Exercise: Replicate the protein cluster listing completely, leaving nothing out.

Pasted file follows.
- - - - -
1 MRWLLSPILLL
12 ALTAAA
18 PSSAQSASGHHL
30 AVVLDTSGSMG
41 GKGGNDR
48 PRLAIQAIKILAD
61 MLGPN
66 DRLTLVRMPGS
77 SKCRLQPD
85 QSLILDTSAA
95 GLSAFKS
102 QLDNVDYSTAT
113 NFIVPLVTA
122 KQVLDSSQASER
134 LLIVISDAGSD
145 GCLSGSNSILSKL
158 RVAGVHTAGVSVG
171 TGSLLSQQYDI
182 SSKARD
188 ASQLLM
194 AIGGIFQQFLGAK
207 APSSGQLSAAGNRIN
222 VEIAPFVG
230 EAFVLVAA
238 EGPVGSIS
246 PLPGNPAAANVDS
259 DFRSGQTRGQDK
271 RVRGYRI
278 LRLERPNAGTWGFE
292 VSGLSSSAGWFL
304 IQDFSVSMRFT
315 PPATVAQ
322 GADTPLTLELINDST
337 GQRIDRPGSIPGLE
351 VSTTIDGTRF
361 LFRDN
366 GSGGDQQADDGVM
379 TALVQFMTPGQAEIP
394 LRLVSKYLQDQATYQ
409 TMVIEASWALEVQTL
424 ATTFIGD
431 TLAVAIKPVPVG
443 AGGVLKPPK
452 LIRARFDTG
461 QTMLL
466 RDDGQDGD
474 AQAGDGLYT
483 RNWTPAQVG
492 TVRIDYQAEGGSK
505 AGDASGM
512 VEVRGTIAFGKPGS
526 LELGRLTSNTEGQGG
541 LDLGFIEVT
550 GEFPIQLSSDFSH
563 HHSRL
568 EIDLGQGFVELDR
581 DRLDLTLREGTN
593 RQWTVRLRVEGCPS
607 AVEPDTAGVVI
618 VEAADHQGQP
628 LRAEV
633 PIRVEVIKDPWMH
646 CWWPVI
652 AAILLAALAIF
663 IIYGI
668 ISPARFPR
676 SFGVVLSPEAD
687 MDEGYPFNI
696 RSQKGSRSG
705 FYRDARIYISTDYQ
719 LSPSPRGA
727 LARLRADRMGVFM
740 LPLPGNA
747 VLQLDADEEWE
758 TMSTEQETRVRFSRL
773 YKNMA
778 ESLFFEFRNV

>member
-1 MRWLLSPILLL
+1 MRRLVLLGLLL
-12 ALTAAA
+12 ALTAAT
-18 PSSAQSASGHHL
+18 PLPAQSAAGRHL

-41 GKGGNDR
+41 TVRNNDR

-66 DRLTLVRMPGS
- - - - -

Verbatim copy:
1 MRWLLSPILLL
12 ALTAAA
18 PSSAQSASGHHL
30 AVVLDTSGSMG
41 GKGGNDR
48 PRLAIQAIKILAD
61 MLGPN
66 DRLTLVRMPGS
77 SKCRLQPD
85 QSLILDTSAA
95 GLSAFKS
102 QLDNVDYSTAT
113 NFIVPLVTA
122 KQVLDSSQASER
134 LLIVISDAGSD
145 GCLSGSNSILSKL
158 RVAGVHTAGVSVG
171 TGSLLSQQYDI
182 SSKARD
188 ASQLLM
194 AIGGIFQQFLGAK
207 APSSGQLSAAGNRIN
222 VEIAPFVG
230 EAFVLVAA
238 EGPVGSIS
246 PLPGNPAAANVDS
259 DFRSGQTRGQDK
271 RVRGYRI
278 LRLERPNAGTWGFE
292 VSGLSSSAGWFL
304 IQDFSVSMRFT
315 PPATVAQ
322 GADTPLTLELINDST
337 GQRIDRPGSIPGLE
351 VSTTIDGTRF
361 LFRDN
366 GSGGDQQADDGVM
379 TALVQFMTPGQAEIP
394 LRLVSKYLQDQATYQ
409 TMVIEASWALEVQTL
424 ATTFIGD
431 TLAVAIKPVPVG
443 AGGVLKPPK
452 LIRARFDTG
461 QTMLL
466 RDDGQDGD
474 AQAGDGLYT
483 RNWTPAQVG
492 TVRIDYQAEGGSK
505 AGDASGM
512 VEVRGTIAFGKPGS
526 LELGRLTSNTEGQGG
541 LDLGFIEVT
550 GEFPIQLSSDFSH
563 HHSRL
568 EIDLGQGFVELDR
581 DRLDLTLREGTN
593 RQWTVRLRVEGCPS
607 AVEPDTAGVVI
618 VEAADHQGQP
628 LRAEV
633 PIRVEVIKDPWMH
646 CWWPVI
652 AAILLAALAIF
663 IIYGI
668 ISPARFPR
676 SFGVVLSPEAD
687 MDEGYPFNI
696 RSQKGSRSG
705 FYRDARIYISTDYQ
719 LSPSPRGA
727 LARLRADRMGVFM
740 LPLPGNA
747 VLQLDADEEWE
758 TMSTEQETRVRFSRL
773 YKNMA
778 ESLFFEFRNV

>member
-1 MRWLLSPILLL
+1 MRRLVLLGLLL
-12 ALTAAA
+12 ALTAAT
-18 PSSAQSASGHHL
+18 PLPAQSAAGRHL

-41 GKGGNDR
+41 TVRNNDR

-66 DRLTLVRMPGS